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China's SenseTime says daily users of its augmented reality tech number 100 million

·2 min read
Artificial intelligence (AI) startup SenseTime offices in Hong Kong

By Yingzhi Yang and Brenda Goh

BEIJING (Reuters) - China's SenseTime, which sells augmented reality technology to other companies, has seen global daily active users of that tech grow to 100 million from its launch of the business in 2016, a company executive said.

Augmented reality (AR) features allow users to apply filters or effects such as cat ears or photos or even livestreamed video to visual content. Apps that employ SenseTime's AR tech include Twitter-like Weibo, video site Bilibili and social e-commerce app Xiaohongshu.

The artificial intelligence company is best known for its facial recognition technology and has been on a Washington trade blacklist since 2019. It is aiming to raise as much as $2 billion in a Hong Kong IPO https://www.reuters.com/technology/chinese-ai-startup-sensetime-file-hong-kong-ipo-by-end-august-sources-2021-08-19, sources have said.Wang Xiaogang, co-founder and head of research at SenseTime, told Reuters in an interview that in addition to China, the company's AR effects were also popular in Southeast Asian countries such as Thailand and Malaysia.

He also said SenseTime was combining its AR capabilities with its smart driving technology.

It has helped develop AR mini-buses that feature level 4 autonomous driving technology - where a vehicle can handle all aspects of driving in most circumstances with no human intervention - as well as AR effects that can be used, say to show passengers relevant commercials on their windows as they pass a particular site or photos of how a street used to look in the past.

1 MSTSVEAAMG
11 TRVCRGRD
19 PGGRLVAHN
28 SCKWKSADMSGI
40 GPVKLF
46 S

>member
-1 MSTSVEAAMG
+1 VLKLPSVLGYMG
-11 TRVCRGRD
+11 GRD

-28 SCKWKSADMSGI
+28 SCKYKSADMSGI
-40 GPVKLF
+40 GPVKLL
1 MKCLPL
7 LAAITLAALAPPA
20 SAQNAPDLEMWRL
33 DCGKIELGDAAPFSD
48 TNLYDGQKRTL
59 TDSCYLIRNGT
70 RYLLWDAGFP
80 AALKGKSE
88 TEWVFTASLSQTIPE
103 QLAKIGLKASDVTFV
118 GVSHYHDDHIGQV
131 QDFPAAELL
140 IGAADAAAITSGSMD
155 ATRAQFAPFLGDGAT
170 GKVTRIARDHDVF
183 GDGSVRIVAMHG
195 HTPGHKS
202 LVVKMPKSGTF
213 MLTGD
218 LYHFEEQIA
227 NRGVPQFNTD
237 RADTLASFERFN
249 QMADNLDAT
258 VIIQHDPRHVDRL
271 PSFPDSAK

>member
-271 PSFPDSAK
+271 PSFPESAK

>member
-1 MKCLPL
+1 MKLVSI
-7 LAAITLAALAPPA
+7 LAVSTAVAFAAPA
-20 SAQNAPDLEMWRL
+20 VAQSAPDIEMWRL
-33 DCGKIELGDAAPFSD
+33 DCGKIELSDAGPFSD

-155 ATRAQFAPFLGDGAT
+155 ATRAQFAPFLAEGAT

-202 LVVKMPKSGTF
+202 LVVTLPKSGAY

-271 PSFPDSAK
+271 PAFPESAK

Some of the buses are currently being operated in China's eastern city of Wuxi.

"We first implemented AR effects online, and now we are trying to apply more AR offline," said Wang.

Wang anticipates SenseTime's smart driving technology will be installed on 20 million cars over the next seven years and it has secured contracts with Chinese automakers like BYD and Great Wall Motor.

Wang declined to comment on how much SenseTime earns from its AR or smart driving tech.

In placing SenseTime on its trade blacklist, the United States has alleged the company has played a role in human rights abuses against Muslim minority groups in China. SenseTime has denied the allegations.

Last year, the company raised $1.5 billion in a private funding round at a $10 billion valuation. It counts Qualcomm, Alibaba, SoftBank's Vision Fund and Silver Lake Partners among its investors.

($1 = 6.4797 Chinese yuan)

(Reporting by Yingzhi Yang and Brenda Goh; Editing by Edwina Gibbs)